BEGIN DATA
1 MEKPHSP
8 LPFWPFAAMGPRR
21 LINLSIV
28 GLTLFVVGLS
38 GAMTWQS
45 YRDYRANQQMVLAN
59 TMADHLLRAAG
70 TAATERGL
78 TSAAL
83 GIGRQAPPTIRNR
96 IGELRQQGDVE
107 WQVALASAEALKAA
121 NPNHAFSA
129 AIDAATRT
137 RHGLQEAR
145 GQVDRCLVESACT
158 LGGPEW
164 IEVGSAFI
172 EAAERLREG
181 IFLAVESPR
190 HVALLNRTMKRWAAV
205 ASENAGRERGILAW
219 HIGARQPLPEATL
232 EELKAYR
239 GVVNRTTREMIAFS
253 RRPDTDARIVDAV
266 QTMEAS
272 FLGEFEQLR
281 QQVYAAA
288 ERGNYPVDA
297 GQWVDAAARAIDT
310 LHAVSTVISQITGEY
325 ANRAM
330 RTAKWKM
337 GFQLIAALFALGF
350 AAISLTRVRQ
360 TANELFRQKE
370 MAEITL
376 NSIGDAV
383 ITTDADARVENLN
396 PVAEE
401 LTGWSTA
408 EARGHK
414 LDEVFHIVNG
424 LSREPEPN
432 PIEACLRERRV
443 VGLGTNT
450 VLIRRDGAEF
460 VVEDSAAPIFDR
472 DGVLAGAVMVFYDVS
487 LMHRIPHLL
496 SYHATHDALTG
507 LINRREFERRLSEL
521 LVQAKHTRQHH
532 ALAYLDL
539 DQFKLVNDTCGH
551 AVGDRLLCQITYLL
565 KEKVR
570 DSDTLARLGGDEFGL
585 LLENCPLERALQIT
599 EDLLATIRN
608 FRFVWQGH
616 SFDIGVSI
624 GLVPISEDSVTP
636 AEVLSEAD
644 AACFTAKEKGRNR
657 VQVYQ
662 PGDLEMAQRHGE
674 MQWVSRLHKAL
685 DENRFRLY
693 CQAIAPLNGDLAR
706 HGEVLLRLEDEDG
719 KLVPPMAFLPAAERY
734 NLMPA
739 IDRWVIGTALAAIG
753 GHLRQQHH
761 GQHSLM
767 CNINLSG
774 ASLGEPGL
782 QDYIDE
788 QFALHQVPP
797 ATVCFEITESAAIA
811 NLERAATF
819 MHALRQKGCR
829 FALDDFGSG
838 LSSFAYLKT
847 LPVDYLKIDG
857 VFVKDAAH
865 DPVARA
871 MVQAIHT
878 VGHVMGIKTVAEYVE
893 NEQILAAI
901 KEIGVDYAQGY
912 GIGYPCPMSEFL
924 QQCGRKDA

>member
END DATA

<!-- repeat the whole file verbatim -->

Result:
1 MEKPHSP
8 LPFWPFAAMGPRR
21 LINLSIV
28 GLTLFVVGLS
38 GAMTWQS
45 YRDYRANQQMVLAN
59 TMADHLLRAAG
70 TAATERGL
78 TSAAL
83 GIGRQAPPTIRNR
96 IGELRQQGDVE
107 WQVALASAEALKAA
121 NPNHAFSA
129 AIDAATRT
137 RHGLQEAR
145 GQVDRCLVESACT
158 LGGPEW
164 IEVGSAFI
172 EAAERLREG
181 IFLAVESPR
190 HVALLNRTMKRWAAV
205 ASENAGRERGILAW
219 HIGARQPLPEATL
232 EELKAYR
239 GVVNRTTREMIAFS
253 RRPDTDARIVDAV
266 QTMEAS
272 FLGEFEQLR
281 QQVYAAA
288 ERGNYPVDA
297 GQWVDAAARAIDT
310 LHAVSTVISQITGEY
325 ANRAM
330 RTAKWKM
337 GFQLIAALFALGF
350 AAISLTRVRQ
360 TANELFRQKE
370 MAEITL
376 NSIGDAV
383 ITTDADARVENLN
396 PVAEE
401 LTGWSTA
408 EARGHK
414 LDEVFHIVNG
424 LSREPEPN
432 PIEACLRERRV
443 VGLGTNT
450 VLIRRDGAEF
460 VVEDSAAPIFDR
472 DGVLAGAVMVFYDVS
487 LMHRIPHLL
496 SYHATHDALTG
507 LINRREFERRLSEL
521 LVQAKHTRQHH
532 ALAYLDL
539 DQFKLVNDTCGH
551 AVGDRLLCQITYLL
565 KEKVR
570 DSDTLARLGGDEFGL
585 LLENCPLERALQIT
599 EDLLATIRN
608 FRFVWQGH
616 SFDIGVSI
624 GLVPISEDSVTP
636 AEVLSEAD
644 AACFTAKEKGRNR
657 VQVYQ
662 PGDLEMAQRHGE
674 MQWVSRLHKAL
685 DENRFRLY
693 CQAIAPLNGDLAR
706 HGEVLLRLEDEDG
719 KLVPPMAFLPAAERY
734 NLMPA
739 IDRWVIGTALAAIG
753 GHLRQQHH
761 GQHSLM
767 CNINLSG
774 ASLGEPGL
782 QDYIDE
788 QFALHQVPP
797 ATVCFEITESAAIA
811 NLERAATF
819 MHALRQKGCR
829 FALDDFGSG
838 LSSFAYLKT
847 LPVDYLKIDG
857 VFVKDAAH
865 DPVARA
871 MVQAIHT
878 VGHVMGIKTVAEYVE
893 NEQILAAI
901 KEIGVDYAQGY
912 GIGYPCPMSEFL
924 QQCGRKDA

>member